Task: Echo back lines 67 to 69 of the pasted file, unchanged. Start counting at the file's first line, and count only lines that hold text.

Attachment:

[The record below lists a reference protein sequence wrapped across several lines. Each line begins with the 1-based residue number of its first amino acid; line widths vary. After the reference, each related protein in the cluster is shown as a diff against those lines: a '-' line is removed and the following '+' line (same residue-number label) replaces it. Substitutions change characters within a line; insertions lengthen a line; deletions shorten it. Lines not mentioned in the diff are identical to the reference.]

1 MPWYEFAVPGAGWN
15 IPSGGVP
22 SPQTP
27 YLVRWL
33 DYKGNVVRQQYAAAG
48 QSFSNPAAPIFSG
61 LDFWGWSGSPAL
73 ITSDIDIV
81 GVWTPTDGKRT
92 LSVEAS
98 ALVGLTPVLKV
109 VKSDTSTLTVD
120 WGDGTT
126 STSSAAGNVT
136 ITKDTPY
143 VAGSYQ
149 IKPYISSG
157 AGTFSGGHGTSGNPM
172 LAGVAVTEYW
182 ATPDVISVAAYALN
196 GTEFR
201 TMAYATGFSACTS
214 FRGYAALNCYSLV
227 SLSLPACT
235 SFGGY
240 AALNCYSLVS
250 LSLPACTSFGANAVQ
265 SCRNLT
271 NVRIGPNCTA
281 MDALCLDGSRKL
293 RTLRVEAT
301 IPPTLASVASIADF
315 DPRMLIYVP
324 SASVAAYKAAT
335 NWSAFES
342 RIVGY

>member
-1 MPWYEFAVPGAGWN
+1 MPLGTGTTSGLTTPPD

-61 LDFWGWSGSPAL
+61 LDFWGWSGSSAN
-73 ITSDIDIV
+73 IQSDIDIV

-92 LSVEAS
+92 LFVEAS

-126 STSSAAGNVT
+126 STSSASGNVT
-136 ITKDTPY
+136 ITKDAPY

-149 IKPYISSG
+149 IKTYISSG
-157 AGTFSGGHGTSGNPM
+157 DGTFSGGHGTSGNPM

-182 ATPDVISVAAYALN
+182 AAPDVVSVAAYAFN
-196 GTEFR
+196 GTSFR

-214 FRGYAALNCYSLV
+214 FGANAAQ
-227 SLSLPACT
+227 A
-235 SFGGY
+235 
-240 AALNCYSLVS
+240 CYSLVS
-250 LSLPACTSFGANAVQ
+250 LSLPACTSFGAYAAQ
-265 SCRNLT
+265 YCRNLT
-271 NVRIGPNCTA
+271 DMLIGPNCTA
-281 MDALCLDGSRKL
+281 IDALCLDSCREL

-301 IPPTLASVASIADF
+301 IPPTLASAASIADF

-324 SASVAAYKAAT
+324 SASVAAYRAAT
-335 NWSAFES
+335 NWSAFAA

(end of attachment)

-250 LSLPACTSFGANAVQ
+250 LSLPACTSFGAYAAQ
-265 SCRNLT